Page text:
Short-term overreaction to specific events: Evidence from an emerging market

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Short-term overreaction to specific events : Evidence from an emerging market. / Boubaker, Sabri; Farag, Hisham; Nguyen, Duc Khuong.

In: Research in International Business and Finance, 25.10.2014.

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@article{4db87a39d23b47e2bd7f155506f562df,
title = "Short-term overreaction to specific events: Evidence from an emerging market",
abstract = "This paper investigates the short-term overreaction to specific events and whether stock prices are predictable in the Egyptian stock exchange (EGX). We find evidence of the short-term overreaction in the EGX. Losers (“bad news” portfolios) significantly outperform winners (“good news” portfolios) and investors can earn abnormal return by selling the winners and buying losers. Terrorist attacks have negative and significant abnormal returns for three days post event followed by price reversals on day four post event. Whereas, the tensions in the Middle East region have a negative and significant abnormal returns on event day followed by price reversals on day one post event. Moreover, the formation of a new government has no effect on the average abnormal returns post event in the EGX. The results also show that small firms tend to have greater price reversals compared to large firms. Overall, our results provide evidence of the leakage of information in the EGX.",
author = "Sabri Boubaker and Hisham Farag and Nguyen, {Duc Khuong}",
year = "2014",
month = oct,
day = "25",
doi = "10.1016/j.ribaf.2014.10.002",
language = "English",
journal = "Research in International Business and Finance",
issn = "0275-5319",
publisher = "Elsevier",

}

RIS

TY - JOUR

T1 - Short-term overreaction to specific events

T2 - Evidence from an emerging market

AU - Boubaker, Sabri

AU - Farag, Hisham

AU - Nguyen, Duc Khuong

PY - 2014/10/25

Y1 - 2014/10/25

N2 - This paper investigates the short-term overreaction to specific events and whether stock prices are predictable in the Egyptian stock exchange (EGX). We find evidence of the short-term overreaction in the EGX. Losers (“bad news” portfolios) significantly outperform winners (“good news” portfolios) and investors can earn abnormal return by selling the winners and buying losers. Terrorist attacks have negative and significant abnormal returns for three days post event followed by price reversals on day four post event. Whereas, the tensions in the Middle East region have a negative and significant abnormal returns on event day followed by price reversals on day one post event. Moreover, the formation of a new government has no effect on the average abnormal returns post event in the EGX. The results also show that small firms tend to have greater price reversals compared to large firms. Overall, our results provide evidence of the leakage of information in the EGX.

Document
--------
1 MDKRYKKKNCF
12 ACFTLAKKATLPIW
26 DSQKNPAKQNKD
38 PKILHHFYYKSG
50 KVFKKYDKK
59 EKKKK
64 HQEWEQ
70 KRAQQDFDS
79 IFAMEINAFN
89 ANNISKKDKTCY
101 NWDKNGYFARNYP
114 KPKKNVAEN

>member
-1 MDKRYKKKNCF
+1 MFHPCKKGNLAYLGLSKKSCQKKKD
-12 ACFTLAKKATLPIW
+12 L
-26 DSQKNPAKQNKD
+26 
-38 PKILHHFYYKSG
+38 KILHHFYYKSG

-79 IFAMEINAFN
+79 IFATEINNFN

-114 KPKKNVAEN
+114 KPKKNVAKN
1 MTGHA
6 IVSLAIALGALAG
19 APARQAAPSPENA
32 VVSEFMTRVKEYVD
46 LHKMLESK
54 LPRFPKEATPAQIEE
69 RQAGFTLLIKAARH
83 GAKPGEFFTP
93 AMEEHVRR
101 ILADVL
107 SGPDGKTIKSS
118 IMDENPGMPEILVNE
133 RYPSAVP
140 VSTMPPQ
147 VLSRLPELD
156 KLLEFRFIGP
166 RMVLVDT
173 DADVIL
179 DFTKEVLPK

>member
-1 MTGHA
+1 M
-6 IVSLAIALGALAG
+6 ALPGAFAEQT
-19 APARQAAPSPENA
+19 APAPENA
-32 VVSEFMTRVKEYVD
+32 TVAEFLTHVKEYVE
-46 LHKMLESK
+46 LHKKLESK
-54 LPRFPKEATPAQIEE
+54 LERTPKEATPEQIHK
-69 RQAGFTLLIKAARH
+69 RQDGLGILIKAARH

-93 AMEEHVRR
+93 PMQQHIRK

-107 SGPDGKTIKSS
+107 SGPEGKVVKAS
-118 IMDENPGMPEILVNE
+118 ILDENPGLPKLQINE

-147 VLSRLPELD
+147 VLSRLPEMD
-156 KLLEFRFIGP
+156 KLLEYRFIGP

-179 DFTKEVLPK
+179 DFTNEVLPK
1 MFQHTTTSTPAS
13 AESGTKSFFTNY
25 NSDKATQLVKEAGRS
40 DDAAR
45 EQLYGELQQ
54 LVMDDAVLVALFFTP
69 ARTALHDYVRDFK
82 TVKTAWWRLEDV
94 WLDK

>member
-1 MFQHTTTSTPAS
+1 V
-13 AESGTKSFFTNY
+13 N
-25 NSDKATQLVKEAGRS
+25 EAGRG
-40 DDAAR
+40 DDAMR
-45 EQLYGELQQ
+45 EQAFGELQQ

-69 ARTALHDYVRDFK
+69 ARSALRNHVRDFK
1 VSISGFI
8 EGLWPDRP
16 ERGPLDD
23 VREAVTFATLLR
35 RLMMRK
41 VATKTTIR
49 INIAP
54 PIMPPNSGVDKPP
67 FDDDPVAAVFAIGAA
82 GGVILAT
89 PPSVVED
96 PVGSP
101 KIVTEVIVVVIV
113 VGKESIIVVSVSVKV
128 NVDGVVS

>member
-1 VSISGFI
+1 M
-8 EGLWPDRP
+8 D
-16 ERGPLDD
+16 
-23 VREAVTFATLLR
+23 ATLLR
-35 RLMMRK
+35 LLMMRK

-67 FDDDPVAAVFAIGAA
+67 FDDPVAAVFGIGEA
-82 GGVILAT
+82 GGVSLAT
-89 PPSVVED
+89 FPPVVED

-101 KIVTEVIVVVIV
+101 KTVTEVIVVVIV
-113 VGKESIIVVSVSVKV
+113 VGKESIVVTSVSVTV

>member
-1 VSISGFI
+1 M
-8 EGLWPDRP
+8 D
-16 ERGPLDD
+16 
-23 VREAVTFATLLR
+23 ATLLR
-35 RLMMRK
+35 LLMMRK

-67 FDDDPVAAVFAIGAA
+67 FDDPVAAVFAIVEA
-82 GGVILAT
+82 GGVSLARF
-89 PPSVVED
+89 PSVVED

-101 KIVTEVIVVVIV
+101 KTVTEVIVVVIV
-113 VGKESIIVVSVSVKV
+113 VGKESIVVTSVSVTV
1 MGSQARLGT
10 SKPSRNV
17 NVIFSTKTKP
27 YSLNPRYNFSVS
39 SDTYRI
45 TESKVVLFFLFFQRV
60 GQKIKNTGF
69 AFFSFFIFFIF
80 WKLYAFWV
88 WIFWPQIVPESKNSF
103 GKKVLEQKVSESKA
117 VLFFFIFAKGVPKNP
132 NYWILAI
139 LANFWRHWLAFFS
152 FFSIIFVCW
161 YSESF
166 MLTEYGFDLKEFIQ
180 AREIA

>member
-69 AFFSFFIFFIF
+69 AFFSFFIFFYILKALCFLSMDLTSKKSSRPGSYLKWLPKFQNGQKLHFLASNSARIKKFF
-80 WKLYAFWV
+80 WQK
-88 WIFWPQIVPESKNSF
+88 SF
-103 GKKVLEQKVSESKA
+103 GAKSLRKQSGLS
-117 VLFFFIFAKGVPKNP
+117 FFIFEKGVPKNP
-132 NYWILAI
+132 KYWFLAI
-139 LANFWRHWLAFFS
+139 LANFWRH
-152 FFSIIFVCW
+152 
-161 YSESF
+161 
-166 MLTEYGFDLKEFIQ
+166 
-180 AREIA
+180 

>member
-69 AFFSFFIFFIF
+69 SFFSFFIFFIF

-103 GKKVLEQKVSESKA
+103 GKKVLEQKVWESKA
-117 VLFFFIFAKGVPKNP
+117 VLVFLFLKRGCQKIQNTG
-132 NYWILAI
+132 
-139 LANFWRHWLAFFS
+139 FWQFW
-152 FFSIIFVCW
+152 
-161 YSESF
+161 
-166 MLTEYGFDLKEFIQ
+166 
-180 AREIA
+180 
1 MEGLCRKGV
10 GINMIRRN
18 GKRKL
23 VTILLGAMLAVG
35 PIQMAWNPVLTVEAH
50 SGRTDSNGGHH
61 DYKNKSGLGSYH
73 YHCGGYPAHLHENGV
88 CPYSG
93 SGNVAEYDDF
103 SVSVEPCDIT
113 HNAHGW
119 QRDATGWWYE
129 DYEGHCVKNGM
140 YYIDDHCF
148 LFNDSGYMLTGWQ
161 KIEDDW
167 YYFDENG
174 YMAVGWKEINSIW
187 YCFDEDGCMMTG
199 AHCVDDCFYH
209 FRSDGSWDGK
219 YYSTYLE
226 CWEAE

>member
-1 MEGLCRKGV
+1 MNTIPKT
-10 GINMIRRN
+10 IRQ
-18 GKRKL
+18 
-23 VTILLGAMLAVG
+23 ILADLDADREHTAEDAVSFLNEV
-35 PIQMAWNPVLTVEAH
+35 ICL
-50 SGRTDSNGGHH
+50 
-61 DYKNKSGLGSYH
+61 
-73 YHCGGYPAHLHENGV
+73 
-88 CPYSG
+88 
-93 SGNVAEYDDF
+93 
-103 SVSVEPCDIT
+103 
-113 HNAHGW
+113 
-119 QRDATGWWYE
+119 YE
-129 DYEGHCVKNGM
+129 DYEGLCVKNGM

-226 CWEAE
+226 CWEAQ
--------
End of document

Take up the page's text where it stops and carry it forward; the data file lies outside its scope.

AB - This paper investigates the short-term overreaction to specific events and whether stock prices are predictable in the Egyptian stock exchange (EGX). We find evidence of the short-term overreaction in the EGX. Losers (“bad news” portfolios) significantly outperform winners (“good news” portfolios) and investors can earn abnormal return by selling the winners and buying losers. Terrorist attacks have negative and significant abnormal returns for three days post event followed by price reversals on day four post event. Whereas, the tensions in the Middle East region have a negative and significant abnormal returns on event day followed by price reversals on day one post event. Moreover, the formation of a new government has no effect on the average abnormal returns post event in the EGX. The results also show that small firms tend to have greater price reversals compared to large firms. Overall, our results provide evidence of the leakage of information in the EGX.

U2 - 10.1016/j.ribaf.2014.10.002

DO - 10.1016/j.ribaf.2014.10.002

M3 - Article

JO - Research in International Business and Finance

JF - Research in International Business and Finance

SN - 0275-5319

ER -